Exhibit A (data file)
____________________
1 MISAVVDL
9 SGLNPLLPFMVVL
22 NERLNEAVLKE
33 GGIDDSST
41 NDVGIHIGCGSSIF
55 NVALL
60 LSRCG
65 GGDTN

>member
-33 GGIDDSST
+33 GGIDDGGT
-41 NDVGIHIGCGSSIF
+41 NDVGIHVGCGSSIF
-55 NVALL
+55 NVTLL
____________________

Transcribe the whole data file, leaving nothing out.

1 MISAVVDL
9 SGLNPLLPFMVVL
22 NERLNEAVLKE
33 GGIDDSST
41 NDVGIHIGCGSSIF
55 NVALL
60 LSRCG
65 GGDTN

>member
-33 GGIDDSST
+33 GGIDDGGT
-41 NDVGIHIGCGSSIF
+41 NDVGIHVGCGSSIF
-55 NVALL
+55 NVTLL